Saturday, 4 July 2015

52 Ancestors - week 27 - Independent

The American declaration of Independence took place on the 4th of July in 1776.  

As I have no direct ancestors that I know of in America I've decided to write about an ancestor who was born in that year.

According to the 1841 census my 4th great grandmother, Agnes CUNNINGHAM, was born in 1776 at Largo, Fife, Scotland.   I don't know who her parents were.

She married Andrew MASON on the 15th of May 1795 at Kemback, Fife.
Andrew and Agnes MASON had 14 children born at Largo, Fife over the next 23 years, including 3 sets of twins.

  1. John Berwick - 4 Feb 1798
  2. Andrew - 16 April 1800
  3. Euphemia - 9 July 1802
  4. David - 27 June 1804
  5. Jean - 29 Oct 1806
  6. Thomas - 31 July 1808
  7. Grizal (Grace) - 27 July 1810
  8. Andrew - 30 June 1812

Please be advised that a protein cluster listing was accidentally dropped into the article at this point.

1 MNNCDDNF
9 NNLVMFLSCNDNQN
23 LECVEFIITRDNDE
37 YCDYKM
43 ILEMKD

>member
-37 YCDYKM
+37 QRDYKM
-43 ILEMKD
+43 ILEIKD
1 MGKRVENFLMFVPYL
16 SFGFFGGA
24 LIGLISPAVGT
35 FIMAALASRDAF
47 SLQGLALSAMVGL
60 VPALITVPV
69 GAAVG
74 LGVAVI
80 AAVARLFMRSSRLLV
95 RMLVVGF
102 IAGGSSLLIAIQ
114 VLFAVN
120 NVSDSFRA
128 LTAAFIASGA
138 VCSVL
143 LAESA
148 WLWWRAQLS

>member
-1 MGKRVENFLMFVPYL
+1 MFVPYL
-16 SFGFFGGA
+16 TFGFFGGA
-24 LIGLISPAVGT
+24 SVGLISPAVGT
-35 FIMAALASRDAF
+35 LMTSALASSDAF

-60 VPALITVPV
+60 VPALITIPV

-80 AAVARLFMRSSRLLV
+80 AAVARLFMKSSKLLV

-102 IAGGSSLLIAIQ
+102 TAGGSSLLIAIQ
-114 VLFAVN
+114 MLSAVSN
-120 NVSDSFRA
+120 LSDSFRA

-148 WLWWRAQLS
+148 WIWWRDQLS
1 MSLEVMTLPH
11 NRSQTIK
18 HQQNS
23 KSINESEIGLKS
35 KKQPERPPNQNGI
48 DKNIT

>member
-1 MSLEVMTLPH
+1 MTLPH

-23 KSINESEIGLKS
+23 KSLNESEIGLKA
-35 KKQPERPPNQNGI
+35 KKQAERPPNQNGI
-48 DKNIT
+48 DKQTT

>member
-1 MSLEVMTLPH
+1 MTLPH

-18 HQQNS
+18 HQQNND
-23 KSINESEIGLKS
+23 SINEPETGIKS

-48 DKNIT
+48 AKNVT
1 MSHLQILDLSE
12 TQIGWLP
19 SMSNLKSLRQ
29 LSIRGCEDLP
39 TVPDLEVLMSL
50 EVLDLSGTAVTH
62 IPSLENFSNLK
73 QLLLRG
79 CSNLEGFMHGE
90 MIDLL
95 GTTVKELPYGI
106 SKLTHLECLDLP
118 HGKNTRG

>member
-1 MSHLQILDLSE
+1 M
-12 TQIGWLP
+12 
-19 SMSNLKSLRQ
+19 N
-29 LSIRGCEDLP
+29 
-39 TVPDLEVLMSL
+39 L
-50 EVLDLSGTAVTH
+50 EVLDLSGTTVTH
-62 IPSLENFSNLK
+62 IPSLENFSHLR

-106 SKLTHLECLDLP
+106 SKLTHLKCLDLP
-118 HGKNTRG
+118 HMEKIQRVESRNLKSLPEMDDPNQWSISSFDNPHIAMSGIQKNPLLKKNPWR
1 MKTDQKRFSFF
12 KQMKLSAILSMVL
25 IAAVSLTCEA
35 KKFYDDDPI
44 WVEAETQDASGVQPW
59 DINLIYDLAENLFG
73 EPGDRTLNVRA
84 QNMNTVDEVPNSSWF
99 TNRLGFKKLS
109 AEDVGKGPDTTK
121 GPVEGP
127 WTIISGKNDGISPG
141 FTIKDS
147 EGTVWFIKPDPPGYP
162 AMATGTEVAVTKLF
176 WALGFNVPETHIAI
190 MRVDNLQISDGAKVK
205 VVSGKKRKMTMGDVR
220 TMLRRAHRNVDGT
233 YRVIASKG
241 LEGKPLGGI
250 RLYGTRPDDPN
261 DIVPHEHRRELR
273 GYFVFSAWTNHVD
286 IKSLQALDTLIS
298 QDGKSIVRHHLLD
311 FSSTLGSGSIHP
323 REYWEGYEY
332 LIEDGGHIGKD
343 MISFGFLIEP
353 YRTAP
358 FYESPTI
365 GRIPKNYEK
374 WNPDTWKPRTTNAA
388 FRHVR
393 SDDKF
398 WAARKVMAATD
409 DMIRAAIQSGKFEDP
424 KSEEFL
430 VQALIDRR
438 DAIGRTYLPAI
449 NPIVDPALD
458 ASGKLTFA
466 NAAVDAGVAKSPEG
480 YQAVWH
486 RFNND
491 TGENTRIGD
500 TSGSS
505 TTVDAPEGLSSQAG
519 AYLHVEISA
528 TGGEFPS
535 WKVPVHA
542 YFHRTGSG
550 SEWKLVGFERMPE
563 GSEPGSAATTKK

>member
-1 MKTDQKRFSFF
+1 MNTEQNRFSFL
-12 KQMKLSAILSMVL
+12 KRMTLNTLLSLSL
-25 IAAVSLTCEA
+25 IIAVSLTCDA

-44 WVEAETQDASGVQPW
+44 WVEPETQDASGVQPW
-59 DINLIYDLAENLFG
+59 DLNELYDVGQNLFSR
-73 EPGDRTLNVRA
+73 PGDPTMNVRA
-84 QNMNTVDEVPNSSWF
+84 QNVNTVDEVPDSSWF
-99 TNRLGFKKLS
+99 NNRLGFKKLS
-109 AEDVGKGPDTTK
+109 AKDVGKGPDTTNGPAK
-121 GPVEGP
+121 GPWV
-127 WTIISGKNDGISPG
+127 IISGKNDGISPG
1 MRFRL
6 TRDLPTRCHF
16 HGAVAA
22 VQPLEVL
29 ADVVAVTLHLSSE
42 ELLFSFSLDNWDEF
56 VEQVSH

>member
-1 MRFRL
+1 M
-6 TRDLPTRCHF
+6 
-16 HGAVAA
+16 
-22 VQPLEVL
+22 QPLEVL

9. Peter Webster - 17 Sept 1814 d 1 March 1892 Bendigo, Vic. (my ggg grandfather)
  10. Robert - 17 Sept 1814
  11. Archibald Goodsir - 8 July 1816
  12. Janet Goodsir - 8 July 1816
  13. Anstruther - 30 Dec 1818
  14. James Durham - 30 Dec 1818
Agnes (CUNNINGHAM) MASON died at Largo on the 11th of June 1854 aged 78 which I think is an amazing acheivement for that time, after so many children and three lots of twins to boot! 
Her husband Andrew had predeceased her by thirteen years.

52 Ancestors Challenge 
  by Amy Johnson Crow at 
"No Story Too Small"

Monday, 29 June 2015

52 Ancestors Week 26 - Halfway is Robert FORSYTH

I decided that my halfway subject would be whoever was born halfway between my earliest confirmed direct ancestor (1748) and myself (1958).

This turned out to be my great great grandfather, Robert FORSYTH who was born in 1852 at New Aberdour in Aberdeenshire, Scotland.

Robert's parents were Robert FORSYTH and Helen nee THOMSON.  The FORSYTH men were meal millers in Aberdeenshire for many generations.  
In fact back to my earliest confirmed ancestor, Robert's great grandfather James FORSYTH who was born in 1748 and perhaps even earlier generations.